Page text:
Dependence by any other name
The recent climb down by GlaxoSmithKline in admitting that paroxetine (marketed as Seroxat and Paxil), can cause severe withdrawal symptoms when stopped has turned the spotlight on all SSRIs. Paroxetine has what is termed a short half-life, meaning that the drug is eliminated from the body much more quickly than a drug like fluoxetine (Prozac), and therefore any withdrawal effects are apparent much sooner. However, concerns about withdrawal are not new.
Social Audit, the publishing arm of the registered charity Public Interest Research Centre, largely funded by the Joseph Rowntree Charitable Trust, has posted on its website a paper on antidepressants by indefatigable researcher Charles Medawar, which was first published in the International Journal of Risk and Safety in Medicine. A part of this concerns withdrawal problems with SSRIs. Medawar describes how, despite notorious under-reporting of drug side effects by doctors, nearly 1000 Yellow Card reports of suspected withdrawal problems relating to SSRIs had been received by 1997, compared with just 28 relating to benzodiaza-pines after 17 years of use. Even though paroxetine, with its much shorter half life, appears to be the greatest culprit, fluoxetine had attracted over twice as many Yellow Card reports as diazepam (Valium) in many fewer years.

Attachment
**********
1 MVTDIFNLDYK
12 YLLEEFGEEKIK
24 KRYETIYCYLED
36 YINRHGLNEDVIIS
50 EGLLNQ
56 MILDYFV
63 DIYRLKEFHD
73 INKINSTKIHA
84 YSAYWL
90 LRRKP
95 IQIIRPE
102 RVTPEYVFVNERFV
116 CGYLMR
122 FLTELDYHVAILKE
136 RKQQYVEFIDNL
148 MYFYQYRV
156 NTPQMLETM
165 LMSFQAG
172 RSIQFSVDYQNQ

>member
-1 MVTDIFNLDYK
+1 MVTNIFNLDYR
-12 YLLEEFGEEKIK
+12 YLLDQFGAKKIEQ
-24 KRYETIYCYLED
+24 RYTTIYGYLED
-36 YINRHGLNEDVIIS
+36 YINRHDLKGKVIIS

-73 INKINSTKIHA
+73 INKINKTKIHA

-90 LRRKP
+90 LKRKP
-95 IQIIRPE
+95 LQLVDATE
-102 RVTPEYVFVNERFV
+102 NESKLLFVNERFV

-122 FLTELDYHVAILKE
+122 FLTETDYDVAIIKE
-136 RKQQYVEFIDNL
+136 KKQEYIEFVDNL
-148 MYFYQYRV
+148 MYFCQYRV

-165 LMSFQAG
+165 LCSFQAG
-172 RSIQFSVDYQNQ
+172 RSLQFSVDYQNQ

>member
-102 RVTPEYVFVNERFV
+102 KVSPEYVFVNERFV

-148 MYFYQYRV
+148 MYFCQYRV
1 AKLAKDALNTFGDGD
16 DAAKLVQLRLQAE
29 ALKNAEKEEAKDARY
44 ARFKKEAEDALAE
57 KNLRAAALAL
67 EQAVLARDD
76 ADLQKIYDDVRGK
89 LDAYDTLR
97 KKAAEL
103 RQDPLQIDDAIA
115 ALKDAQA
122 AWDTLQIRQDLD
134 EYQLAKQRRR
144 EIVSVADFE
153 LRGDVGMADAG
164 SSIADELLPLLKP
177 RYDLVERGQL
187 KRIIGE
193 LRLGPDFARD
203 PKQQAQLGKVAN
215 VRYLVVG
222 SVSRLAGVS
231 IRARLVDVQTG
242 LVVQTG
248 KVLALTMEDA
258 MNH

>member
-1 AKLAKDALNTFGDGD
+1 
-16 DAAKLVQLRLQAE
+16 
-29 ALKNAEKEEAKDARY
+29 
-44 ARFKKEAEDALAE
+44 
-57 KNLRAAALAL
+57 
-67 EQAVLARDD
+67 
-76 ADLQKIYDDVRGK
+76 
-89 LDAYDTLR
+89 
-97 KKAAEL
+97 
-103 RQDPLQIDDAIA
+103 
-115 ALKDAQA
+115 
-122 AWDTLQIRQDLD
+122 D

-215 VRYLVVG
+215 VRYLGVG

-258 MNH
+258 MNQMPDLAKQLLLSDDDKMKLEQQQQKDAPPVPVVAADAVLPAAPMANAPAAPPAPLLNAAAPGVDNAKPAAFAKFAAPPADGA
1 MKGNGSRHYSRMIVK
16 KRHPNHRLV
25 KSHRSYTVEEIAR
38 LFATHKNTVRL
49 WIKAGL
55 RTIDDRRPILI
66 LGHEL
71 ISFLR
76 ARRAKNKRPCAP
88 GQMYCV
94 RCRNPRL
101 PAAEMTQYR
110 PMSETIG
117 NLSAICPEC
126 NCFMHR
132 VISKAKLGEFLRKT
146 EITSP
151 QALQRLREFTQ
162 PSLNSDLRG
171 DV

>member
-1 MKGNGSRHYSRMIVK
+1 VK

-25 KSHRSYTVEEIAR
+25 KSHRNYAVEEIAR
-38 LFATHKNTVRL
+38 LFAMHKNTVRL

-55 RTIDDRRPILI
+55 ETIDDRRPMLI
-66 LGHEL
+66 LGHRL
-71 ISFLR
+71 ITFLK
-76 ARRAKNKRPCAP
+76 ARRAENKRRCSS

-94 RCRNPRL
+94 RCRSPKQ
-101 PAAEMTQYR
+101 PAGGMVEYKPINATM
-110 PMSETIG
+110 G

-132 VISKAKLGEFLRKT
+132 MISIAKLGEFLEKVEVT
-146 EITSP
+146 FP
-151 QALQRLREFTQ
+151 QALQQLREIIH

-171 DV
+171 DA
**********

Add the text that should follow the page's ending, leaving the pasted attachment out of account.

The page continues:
Drug companies and doctors say that SSRIs are not addictive, in that they are not substances that lead people to want to increase the dose or are abused. However, that is very different from not causing withdrawal symptoms (which the drug in-dustry euphemistically refers to as dis-continuation symptoms). This confuses patients, who tend to think that only addictive substances, such as heroin, nicotine and benzodiazepines, can cause withdrawal symptoms. They are therefore unprepared for un-pleasant symptoms if they discontinue antidepressants and these may be misinterpreted, by doctors as well as themselves, as a sign of relapse and a need to return to the drug.